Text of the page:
READ IN SPANISH
Financial Planning for Global Citizens
How life insurance can help global citizen clients manage their estate tax liability
By: Celeste C. Moya
Global Citizens doing business in the United States are a growing clientele in the financial services industry. As the global economy continues to grow, and as wealth holders in foreign countries continue to find promising opportunities in the U.S., global citizens will require more knowledgeable advice on how to navigate the unique and sometimes complicated rules that govern their assets.
Most global citizens, however, are unaware of the tax liabilities that they are exposed to on account of their residency status in the U.S. As such, it is crucial that global citizens and their advisors carefully review their estates in order to uncover potential tax issues. More importantly, advisors should look early on for solutions to these issues in order to protect their clients’ assets.
Below, we discuss the intricate estate tax liabilities that global citizens are subject to, as well as strategies for managing them. Specifically, we will talk about how life insurance can be a valuable tool for maintaining liquidity while meeting U.S. tax requirements.
Residents vs. True Global Citizens
United States tax code makes two important distinctions when it comes to global citizens: Resident Aliens and Non-Resident Aliens (also referred to as True Global Citizens, or TGCs). The difference primarily comes down to how much time an individual spends in the country, though TGCs will typically also have fewer assets in the U.S. It’s an important distinction, however, because the two groups are subject to dramatically different tax liabilities (which we’ll discuss later in detail). Moreover, the Internal Revenue Service has its own set of requirements for residency apart from other legal requirements. In many cases, an individual might not even be aware that they are considered a resident for tax purposes, because for other legal matters they are not.
The IRS has two tests for whether an individual meets residency status for tax purposes. Those requirements are as follows:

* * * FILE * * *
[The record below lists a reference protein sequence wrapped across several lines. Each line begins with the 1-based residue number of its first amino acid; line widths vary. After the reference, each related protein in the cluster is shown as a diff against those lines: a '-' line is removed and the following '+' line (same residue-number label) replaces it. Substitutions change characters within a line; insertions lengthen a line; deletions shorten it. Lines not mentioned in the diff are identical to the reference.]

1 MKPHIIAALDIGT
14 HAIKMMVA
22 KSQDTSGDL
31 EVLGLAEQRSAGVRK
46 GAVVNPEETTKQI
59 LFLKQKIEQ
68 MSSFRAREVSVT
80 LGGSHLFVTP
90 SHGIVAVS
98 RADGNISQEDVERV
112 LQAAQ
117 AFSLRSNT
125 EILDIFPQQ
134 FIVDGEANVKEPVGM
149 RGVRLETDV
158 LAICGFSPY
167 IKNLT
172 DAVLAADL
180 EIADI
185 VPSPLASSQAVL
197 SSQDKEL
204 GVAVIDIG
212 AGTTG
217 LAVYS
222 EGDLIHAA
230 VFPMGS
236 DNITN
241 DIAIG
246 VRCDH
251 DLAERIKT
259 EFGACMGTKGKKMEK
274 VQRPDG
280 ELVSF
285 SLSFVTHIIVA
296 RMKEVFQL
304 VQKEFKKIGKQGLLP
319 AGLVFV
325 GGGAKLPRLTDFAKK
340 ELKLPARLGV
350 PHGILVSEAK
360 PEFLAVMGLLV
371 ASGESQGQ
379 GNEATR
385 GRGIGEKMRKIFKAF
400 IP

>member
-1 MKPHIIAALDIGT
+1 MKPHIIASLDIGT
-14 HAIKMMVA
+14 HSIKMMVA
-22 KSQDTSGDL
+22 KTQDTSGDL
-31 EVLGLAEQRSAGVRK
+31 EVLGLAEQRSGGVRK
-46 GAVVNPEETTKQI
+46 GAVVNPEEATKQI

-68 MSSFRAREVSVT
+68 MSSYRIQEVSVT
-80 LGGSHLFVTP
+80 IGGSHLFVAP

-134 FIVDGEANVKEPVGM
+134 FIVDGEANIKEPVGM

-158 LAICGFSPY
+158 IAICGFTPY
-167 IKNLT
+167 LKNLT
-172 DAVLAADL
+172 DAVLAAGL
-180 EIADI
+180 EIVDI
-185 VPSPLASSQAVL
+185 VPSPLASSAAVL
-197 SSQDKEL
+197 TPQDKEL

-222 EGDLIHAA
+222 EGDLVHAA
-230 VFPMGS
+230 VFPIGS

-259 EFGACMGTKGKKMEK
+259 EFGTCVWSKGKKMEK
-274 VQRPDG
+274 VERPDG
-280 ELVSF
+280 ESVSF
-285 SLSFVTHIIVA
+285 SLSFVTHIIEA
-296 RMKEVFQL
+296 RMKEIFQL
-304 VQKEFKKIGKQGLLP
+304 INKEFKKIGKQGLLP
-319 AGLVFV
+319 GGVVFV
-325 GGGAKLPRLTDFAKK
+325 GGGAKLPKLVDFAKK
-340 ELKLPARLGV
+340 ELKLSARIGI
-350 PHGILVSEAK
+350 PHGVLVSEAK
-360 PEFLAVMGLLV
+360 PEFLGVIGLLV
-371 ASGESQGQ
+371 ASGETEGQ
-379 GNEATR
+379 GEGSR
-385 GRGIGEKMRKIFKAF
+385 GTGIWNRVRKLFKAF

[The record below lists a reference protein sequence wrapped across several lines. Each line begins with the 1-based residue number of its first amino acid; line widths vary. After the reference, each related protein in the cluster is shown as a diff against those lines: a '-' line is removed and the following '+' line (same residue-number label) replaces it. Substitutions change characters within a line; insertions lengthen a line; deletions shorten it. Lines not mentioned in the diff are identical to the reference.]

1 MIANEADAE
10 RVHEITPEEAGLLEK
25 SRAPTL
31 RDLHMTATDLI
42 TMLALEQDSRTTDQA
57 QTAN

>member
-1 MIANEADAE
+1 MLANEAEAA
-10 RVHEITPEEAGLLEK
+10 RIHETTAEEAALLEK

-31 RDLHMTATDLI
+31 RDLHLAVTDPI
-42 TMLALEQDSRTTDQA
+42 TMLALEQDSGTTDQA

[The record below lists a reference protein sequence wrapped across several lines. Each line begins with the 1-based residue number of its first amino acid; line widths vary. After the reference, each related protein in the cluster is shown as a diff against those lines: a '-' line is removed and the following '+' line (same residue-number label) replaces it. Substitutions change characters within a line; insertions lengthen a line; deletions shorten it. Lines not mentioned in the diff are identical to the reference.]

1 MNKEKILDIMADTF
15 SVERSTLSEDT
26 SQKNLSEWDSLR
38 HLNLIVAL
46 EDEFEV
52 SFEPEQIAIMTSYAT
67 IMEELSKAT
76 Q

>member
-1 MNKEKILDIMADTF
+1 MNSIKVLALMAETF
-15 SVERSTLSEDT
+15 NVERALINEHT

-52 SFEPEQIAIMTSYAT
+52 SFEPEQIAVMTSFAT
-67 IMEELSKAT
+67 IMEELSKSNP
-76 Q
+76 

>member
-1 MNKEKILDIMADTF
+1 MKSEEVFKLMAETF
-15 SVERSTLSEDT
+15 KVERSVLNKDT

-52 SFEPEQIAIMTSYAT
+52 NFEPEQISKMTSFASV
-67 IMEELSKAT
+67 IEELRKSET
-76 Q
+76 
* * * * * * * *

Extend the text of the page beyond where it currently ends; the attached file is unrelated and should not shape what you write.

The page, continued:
The Green Card Test
If an individual has applied for and been granted an Alien Registration Card, known familiarly as a “green card,” they will be considered a resident. This requirement seems pretty straightforward, but it can offer surprises. For example, an individual might decide that they no longer want U.S. residency and choose to surrender their green card, thereby relinquishing American residency. There are multiple bureaus, however, that have to process this action; and if it’s improperly submitted, an individual might still be subject to resident requirements, even if they believe they have given up residency.
The Substantial Presence Test
Even if a global citizen does not hold a green card, they may still be subject to resident liability if they meet what the IRS calls the “substantial presence test.” The details of this test can become rather complicated, but essentially it states that if a global citizen spends a certain amount of days in the U.S. during a given period of time, they will automatically be considered a resident for tax purposes.
Because of the complicated nature of the substantial presence test—and because it goes into effect automatically, regardless of whether an individual meets other legal requirements for residency—many wealth holders might not even be aware that they’re subject to resident tax status. It’s important, then, to be clear on an individual’s residency status with the IRS and to plan accordingly.
Tax Liabilities of Residents and TGCs
Why are these IRS distinctions so critical? Because, as we mentioned, residents and TGCs are subject to substantially different tax policies, which require different planning strategies. These policies most crucially apply to estate taxes, which assess such assets as real estate, valuables (such as jewelry, antiques, or artwork), stock shares, and certain bank deposits, among other things.